Unlike its name suggests, it does not give you energy for five hours. It’s basically the same boost as a cup of coffee, and “little if any research” indicated that amino acids and B vitamins would result in a difference in energy level. However, those commercials? Can’t get away from them.

Winner: No brand meets the criteria of one to aspire to.


No. 5: Clothing

Loser: Abercrombie & Fitch
Abercrombie built its modern brand on advertising that features sexy men and scantily clad female sidekicks. In 1992, the brand that had been making camping gear for Ernest Hemingway and Teddy Roosevelt turned into a teen emporium of sex. In a strange psychological twist, Abercrombie shifted focus from the brand products to the brand image. In a sense, the brand itself became a product as Abercrombie’s advertising became increasingly sexy. But brands beware: When that happens, you’d better resonate with whatever trend is currently in vogue — and sex, it seems, no longer sells a $30 T-shirt, regardless of how provocative the advertising. Abercrombie & Fitch’s product just became mediocre over the last 20 years, and now it is paying the price. I predict this storied brand with a 120-year history will be gone in the next 20 years. For 100 years it had a great product; for the last 20 it sold a mediocre product propped up with sexy advertising. Lesson here is that you can spike your brand and become hot through advertising, but if people connect to your advertising more than to your product, then you have to adapt your ads to the latest trends lest you become irrelevant.

Also-Ran: Most fashion brands and mainstream boutiques
Let’s face it. They’re all overpriced, usually have sexy provocative advertising that is effective and fun, and mediocre products of exclusivity. When you wear a $300 pair of Diesel jeans you are not broadcasting “These are the most amazing pair of jeans that fit me perfectly and make me look amazing.” You are saying “I can afford a $300 pair of jeans.” And yes, I own Diesel jeans, but at least I own them, know they’re overpriced, and for some reason I bought into their whole “stupid” campaign. Oh wait, I get it now. I’m stupid.

Winner: Patagonia
With its “Common Threads Initiative” and “Don’t Buy This Jacket” campaign, Patagonia has put our planet ahead of its profits. All brands should be as forward thinking. All brands should stand for something progressive, something they believe in. Most don’t. Patagonia does.


And it gets worse…

There have been products for which the advertising is effective but the products are not just mediocre, but bad. True falsehoods and con jobs on the public. For this I nominate two products for the “Sean X Hall of Fame of Advertising Shame.” The following brands represent everything sad about society, the advertising industry, and the shear ability of companies to persuade people to buy products they don’t need and worse — that are ineffective at solving the one thing advertising has no control over: their low self esteem.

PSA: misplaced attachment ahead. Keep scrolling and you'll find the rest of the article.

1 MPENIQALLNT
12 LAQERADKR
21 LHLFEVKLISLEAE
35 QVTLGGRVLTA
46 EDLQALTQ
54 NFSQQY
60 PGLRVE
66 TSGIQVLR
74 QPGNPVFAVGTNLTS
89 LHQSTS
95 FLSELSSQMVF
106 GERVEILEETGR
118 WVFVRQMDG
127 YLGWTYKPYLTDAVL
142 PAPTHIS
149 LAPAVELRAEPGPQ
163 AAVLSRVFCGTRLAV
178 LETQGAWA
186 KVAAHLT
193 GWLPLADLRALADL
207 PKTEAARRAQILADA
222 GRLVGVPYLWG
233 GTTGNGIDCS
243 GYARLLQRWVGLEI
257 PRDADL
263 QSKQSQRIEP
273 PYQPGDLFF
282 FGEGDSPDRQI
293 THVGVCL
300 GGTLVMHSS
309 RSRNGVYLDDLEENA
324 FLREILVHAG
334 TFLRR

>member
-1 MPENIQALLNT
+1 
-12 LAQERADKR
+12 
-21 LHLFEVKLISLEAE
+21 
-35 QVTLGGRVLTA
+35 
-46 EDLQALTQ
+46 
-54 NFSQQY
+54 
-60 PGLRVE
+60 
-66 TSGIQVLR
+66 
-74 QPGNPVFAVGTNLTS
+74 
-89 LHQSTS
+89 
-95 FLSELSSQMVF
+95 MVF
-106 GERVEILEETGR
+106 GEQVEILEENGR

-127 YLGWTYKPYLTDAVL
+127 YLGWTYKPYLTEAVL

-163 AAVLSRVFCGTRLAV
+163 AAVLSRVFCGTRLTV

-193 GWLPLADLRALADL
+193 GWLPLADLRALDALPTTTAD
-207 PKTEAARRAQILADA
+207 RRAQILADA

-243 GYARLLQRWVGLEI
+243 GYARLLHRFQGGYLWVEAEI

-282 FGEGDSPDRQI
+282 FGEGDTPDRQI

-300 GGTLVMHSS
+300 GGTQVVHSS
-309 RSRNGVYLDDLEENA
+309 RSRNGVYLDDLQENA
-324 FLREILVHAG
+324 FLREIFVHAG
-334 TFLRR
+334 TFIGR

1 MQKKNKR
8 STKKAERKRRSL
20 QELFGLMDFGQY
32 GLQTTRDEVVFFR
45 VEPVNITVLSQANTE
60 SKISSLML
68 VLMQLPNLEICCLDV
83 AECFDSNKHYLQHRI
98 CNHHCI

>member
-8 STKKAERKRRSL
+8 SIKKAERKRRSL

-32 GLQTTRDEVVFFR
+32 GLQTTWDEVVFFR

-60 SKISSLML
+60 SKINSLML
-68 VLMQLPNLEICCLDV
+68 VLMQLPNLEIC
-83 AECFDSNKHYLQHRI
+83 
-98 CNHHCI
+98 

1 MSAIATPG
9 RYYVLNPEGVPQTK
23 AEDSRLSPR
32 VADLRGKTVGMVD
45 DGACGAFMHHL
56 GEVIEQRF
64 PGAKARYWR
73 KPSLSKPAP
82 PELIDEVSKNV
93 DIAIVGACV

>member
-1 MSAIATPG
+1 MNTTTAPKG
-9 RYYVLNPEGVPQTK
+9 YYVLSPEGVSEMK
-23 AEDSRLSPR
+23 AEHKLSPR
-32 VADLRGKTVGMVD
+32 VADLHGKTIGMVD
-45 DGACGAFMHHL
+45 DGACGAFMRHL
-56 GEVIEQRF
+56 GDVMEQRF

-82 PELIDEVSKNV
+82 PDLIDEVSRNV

Loser: Enzyte
You remember “Smilin’ Bob,” don’t you? Turns out, so does the Better Business Bureau and federal agents who shut down the operation. It was probably one of the greatest ad campaigns for a product that did nothing and was scientifically proven to do nothing. No evidence existed showing Enzyte to be effective in any of its claims.

Runner Up: Airborne
The former owners were fined by the Federal Trade Commission for deceptive advertising and were the subject of successful class action lawsuits. There are no studies supporting Airborne’s effectiveness that meet scientific standards. To quote the Center for Science in the Public Interest (CSPI) senior nutritionist David Schardt, “Airborne is basically an overpriced, run-of-the-mill vitamin pill that’s been cleverly, but deceptively, marketed.”



There is an erroneous mantra in our industry perpetuated by the quote “Nothing can kill a bad product faster than good advertising,” by Bill Bernbach, the B in DDB. It is a great little twist on words, and an aspirational belief that people are rational intelligent creatures who can spot a product’s inadequacies and will readily stop buying that product if it is not good for them. It makes sense. It makes advertising appear almost as a gift, a public service that our great work, no matter how creative, cannot convince people of untruths, cannot sway people to believe something mediocre is great. This quote is, in and of itself, the purest example of advertising’s ability to convince you of something that is not true. We can get you to believe that statement because on some logical level it makes sense. Unfortunately, it is complete crap. This is the ultimate advertising meme — our joke to the world.